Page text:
Man with schizophrenia not given adequate reasons for continued detention, appeal court rules
Posted on 15th December 2022 at 22:14
The court said the man may now be entitled to seek compensation due to the tribunal’s decision
A Mental Health Tribunal failed to provide adequate reasons when it decided to continue the detention of a man suffering from paranoid schizophrenia, the Court of Appeal (CoA) has ruled.
The man may now be entitled to seek compensation due to the tribunal’s decision, the CoA also said.
He has a long history of mental ill-health and of discontinuing his medication which led to relapses of his schizophrenia and admissions to hospital.
His treating psychiatrist reported that his family had told of not being able to access the man’s flat because he had changed locks due to his belief that nurses had copied his keys when he was in hospital. He sent a text message to his father wondering if he should burn down his apartment building.
He had previously set fire to his father’s home, with his brother and father in it, and caused €30,000 damage. He was not charged over this and had been experiencing delusions and hearing voices at the time.
When asked by another psychiatrist, appointed by the Mental Health Commission, about setting fires, he said, when he messaged his father he was “coming down off medication at the time”.
The psychiatrist also noted he failed to speak about an episode of breaking through the roof of his apartment to get access to the upstairs neighbour or about his thoughts of harming a cotenant on the floor above.
A third psychiatrist, brought in by the man’s lawyers, agreed with his treating psychiatrist that he was correctly detained and his illness “is of both of a degree and nature to warrant ongoing detention in hospital”.
The third psychiatrist, who is from the UK, also said given the absence here of UK-style legal orders providing for treating the mentally ill in the community, he may have to be detained for the rest of his life.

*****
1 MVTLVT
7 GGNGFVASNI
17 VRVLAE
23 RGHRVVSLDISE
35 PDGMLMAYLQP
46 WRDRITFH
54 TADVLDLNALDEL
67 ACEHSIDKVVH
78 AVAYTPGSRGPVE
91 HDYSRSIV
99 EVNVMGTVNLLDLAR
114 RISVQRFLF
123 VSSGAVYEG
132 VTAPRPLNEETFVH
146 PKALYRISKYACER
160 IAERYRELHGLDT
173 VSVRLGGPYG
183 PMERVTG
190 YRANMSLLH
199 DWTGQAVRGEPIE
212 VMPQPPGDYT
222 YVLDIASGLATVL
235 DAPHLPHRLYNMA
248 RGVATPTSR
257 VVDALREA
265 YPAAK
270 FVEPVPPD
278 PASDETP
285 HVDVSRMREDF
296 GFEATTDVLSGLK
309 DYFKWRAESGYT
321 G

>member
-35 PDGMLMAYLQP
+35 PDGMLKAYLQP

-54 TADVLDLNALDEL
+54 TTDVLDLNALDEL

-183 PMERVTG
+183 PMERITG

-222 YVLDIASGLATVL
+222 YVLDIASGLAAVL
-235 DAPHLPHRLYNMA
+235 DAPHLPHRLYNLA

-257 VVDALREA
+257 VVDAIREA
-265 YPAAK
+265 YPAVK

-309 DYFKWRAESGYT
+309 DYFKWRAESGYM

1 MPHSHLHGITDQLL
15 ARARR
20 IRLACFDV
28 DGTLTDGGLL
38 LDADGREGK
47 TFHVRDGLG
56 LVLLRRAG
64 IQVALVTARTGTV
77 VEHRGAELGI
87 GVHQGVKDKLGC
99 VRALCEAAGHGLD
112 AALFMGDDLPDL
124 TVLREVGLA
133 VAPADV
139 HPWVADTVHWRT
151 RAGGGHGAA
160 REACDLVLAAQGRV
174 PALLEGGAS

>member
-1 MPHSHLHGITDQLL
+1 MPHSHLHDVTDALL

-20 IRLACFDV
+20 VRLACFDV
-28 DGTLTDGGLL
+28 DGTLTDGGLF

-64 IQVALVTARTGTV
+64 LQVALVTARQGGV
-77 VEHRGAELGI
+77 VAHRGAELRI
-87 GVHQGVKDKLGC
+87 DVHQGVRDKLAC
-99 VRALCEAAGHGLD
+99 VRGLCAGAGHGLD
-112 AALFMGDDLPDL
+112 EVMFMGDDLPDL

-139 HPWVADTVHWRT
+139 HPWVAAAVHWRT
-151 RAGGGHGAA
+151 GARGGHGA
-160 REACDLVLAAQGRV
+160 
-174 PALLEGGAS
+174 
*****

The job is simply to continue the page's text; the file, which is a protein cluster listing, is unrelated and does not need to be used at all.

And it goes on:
He was first admitted on an involuntary basis to hospital in April 2019, and his detention was extended a number of times. In February 2021, a Mental Health Tribunal affirmed an order further detaining him for another six months.
Arising out of that decision, he brought High Court proceedings which were dismissed just as the six-month extension was coming to an end. However, the next month, he was discharged from hospital.
He nevertheless appealed the High Court decision. He had sought declarations that the renewal of his detention decision breached the tribunal’s statutory duty to give reasons for the decision and was unreasonable and irrational because of a failure to engage with the evidence. He also sought damages.
The tribunal opposed the appeal. It argued, among other things, that the reasoning and rationale underpinning the decision were readily ascertainable from its written record and that the decision was a properly reasoned one on the evidence heard by the tribunal.
On Thursday, Ms Justice Úna Ní Raifeartaigh, on behalf of the three-judge appeal court, found that adequate reasons were not given in the decision.
However, she said that “only a little more by way of explanation” by the tribunal would have been sufficient to satisfy the “adequate reasons” requirement.
In a matter of such significance for the liberty of a vulnerable individual such as this man, an explanation should be “explicit and unambiguous even if it is simple and short” to demonstrate that all the evidence was properly considered and that the relevant legal criteria were fulfilled, she said.
Leaving inferences to be drawn from the decision is not sufficient, she said.
On the question of damages, she said it had “featured little” in arguments before the court other than in relation to whether the case was now pointless as he had been discharged.
In the circumstances, the judge said if he wished to pursue the issue of damages, he should do so within three weeks. If necessary, directions will then be given as to submissions and/or a hearing.
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